Afghanistan's government can't handle U.S. money without serious risk of waste and corruption, the U.S. Agency for International Development found, but agency officials hid that information from Congress and asked a top federal watchdog to keep the information secret as well.

USAID did share its assessment with the 16 Afghan ministries it audited, but designated it "sensitive" and asked that it not go outside the executive branch, according to the Special Inspector General for Afghanistan Reconstruction.

"In other words, USAID's view is that this information can be given to the Afghan government, but not to Congress or the American public. I simply cannot find any support for this proposition in the law or as a matter of good public policy," SIGAR John F. Sopko said in a report released Thursday.

USAID has committed more than $1 billion to the Afghan government in direct assistance, instead of through U.S. contractors, putting taxpayer dollars at higher risk of being misused because of the lack of oversight the U.S. has over Afghan government ministries.

USAID commissioned assessments of 16 ministries and did its own audits of seven ministries. Both efforts found serious risks throughout the Afghan government.

"All ministries assessed were unable to manage and account for funds unless they implemented recommendations included in the public financial management assessment reports," the SIGAR report said.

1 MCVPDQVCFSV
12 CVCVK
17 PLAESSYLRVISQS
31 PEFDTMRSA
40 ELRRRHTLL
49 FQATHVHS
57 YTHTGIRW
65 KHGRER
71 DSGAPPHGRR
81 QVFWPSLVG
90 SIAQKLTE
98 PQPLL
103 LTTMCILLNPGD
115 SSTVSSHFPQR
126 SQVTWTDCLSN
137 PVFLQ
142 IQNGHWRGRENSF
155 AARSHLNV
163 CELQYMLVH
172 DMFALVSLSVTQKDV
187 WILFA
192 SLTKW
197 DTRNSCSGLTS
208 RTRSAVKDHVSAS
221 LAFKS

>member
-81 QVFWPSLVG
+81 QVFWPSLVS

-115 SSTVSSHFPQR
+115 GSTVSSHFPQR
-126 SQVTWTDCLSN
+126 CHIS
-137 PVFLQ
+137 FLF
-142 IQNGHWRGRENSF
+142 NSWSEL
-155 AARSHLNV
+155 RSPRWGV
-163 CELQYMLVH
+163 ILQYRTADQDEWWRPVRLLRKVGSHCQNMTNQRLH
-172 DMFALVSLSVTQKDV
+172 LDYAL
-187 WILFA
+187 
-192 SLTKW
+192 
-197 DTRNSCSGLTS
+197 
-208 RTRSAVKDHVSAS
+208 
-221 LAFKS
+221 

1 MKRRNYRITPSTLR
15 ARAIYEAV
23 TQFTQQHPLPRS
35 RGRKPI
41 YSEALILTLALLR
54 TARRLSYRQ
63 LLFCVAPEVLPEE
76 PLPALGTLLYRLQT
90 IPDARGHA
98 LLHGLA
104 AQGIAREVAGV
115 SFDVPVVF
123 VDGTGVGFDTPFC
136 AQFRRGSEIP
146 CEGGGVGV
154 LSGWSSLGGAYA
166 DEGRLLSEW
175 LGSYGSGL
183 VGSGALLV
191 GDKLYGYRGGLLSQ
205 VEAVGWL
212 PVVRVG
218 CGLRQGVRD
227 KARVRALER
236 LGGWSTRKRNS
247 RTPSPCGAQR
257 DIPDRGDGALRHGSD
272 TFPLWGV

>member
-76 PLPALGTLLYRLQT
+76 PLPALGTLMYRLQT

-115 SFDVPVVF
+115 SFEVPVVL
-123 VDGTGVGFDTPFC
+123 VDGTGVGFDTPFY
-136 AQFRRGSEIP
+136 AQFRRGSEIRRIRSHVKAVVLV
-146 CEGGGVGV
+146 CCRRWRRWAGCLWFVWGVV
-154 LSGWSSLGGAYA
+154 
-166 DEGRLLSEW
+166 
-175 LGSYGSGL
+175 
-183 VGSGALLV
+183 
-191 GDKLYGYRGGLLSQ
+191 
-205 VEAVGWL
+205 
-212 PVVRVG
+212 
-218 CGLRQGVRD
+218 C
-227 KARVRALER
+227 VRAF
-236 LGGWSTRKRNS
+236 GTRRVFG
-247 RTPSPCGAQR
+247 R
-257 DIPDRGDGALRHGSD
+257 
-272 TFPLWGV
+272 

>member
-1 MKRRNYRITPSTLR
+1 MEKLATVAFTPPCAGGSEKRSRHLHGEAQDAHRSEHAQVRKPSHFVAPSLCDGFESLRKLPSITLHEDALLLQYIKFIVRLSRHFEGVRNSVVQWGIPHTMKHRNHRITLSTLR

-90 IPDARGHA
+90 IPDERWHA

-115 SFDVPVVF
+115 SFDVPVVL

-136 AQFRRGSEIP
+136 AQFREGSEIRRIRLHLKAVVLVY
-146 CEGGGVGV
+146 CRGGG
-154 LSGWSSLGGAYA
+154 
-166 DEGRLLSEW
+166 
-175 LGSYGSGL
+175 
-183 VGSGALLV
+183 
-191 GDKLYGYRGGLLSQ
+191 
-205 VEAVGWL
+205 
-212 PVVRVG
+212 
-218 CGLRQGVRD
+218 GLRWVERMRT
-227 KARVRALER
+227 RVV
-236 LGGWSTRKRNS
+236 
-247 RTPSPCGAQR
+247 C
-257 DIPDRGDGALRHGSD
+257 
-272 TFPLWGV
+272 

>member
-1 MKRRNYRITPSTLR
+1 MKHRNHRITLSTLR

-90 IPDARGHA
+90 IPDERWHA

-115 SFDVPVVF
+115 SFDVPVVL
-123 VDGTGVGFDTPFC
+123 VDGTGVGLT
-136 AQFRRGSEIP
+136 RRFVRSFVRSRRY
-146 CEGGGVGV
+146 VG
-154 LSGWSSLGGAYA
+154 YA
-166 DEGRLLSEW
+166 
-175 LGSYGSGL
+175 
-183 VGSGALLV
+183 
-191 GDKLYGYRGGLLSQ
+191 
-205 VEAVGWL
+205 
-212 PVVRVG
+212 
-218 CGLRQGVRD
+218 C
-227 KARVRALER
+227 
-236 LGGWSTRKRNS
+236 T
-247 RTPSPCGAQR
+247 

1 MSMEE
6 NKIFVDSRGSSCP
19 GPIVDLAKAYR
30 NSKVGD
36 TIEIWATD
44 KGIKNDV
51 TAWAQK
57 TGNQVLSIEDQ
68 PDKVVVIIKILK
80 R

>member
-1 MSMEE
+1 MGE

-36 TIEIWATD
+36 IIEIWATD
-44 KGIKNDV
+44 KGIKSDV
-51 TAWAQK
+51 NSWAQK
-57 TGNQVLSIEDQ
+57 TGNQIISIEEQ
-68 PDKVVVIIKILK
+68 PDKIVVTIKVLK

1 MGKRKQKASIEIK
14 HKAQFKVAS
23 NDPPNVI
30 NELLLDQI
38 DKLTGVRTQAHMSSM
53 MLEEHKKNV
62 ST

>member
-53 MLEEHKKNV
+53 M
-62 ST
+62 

Serious problems included USAID concluding that the public health ministry was at risk of “concealing vital monitoring and evaluation information” and “misappropriation of cash arising from payment of salaries in cash,” according to SIGAR.

At the Ministry of Mines and Petroleum, “waste, fraud, and abuse may go undetected” and the ministry was at risk of “paying higher prices for commodities and services to finance kickbacks and bribes.”

After discovering these problems, USAID waived its own requirements for direct assistance — the only such waiver it has ever issued, SIGAR said.

The agency's own rules require that foreign governments actively address serious problems before receiving U.S. money.

The agency admitted it wouldn't give direct assistance to a government with such severe transparency and corruption risks "under normal circumstances," but because direct assistance was already a foreign policy objective, requiring the ministries to fix their problems before getting U.S. money was "unnecessary."

USAID didn't alert Congress to the severity of the risks or the fact that it wasn't requiring the ministries to act on most of the reforms necessary to make them financially accountable, even though that information was required.

Instead, the agency said each ministry had successfully addressed its risks and was able to properly manage U.S. funds.

This failure to disclose such information compromised congressional oversight of the money, Sopko said.

"Frankly, USAID’s continued insistence that SIGAR withhold this information from Congress and the public may undermine the credibility of its assertions that it has appropriately mitigated the risks uncovered by the ministry assessments and its internal risk reviews," Sopko said.

USAID said the information was "sensitive but unclassified," and warned SIGAR that disclosing it might reduce cooperation from the Afghan government.

But under State Department rules, only classified information is exempt from disclosure.

While the Afghan government's inability to properly manage U.S. funds is problematic, "perhaps most troubling is the nature of USAID’s official communications with Congress regarding the Afghanistan direct assistance program," Sopko said in his report.

"We believe it was and is incumbent upon USAID to share this information with Congress."